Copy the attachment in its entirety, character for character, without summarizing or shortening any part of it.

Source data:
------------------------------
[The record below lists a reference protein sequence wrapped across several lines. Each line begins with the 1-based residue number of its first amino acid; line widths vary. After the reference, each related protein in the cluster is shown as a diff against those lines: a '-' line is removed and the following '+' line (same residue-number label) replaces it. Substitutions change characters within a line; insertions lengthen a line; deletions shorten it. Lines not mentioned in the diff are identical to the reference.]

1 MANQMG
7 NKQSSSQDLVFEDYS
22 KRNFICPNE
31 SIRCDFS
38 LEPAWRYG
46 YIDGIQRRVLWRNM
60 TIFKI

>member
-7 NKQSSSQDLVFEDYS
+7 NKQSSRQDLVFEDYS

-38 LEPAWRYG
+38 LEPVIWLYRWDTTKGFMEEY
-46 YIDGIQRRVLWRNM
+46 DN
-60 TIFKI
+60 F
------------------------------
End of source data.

[The record below lists a reference protein sequence wrapped across several lines. Each line begins with the 1-based residue number of its first amino acid; line widths vary. After the reference, each related protein in the cluster is shown as a diff against those lines: a '-' line is removed and the following '+' line (same residue-number label) replaces it. Substitutions change characters within a line; insertions lengthen a line; deletions shorten it. Lines not mentioned in the diff are identical to the reference.]

1 MANQMG
7 NKQSSSQDLVFEDYS
22 KRNFICPNE
31 SIRCDFS
38 LEPAWRYG
46 YIDGIQRRVLWRNM
60 TIFKI

>member
-7 NKQSSSQDLVFEDYS
+7 NKQSSRQDLVFEDYS

-38 LEPAWRYG
+38 LEPVIWLYRWDTTKGFMEEY
-46 YIDGIQRRVLWRNM
+46 DN
-60 TIFKI
+60 F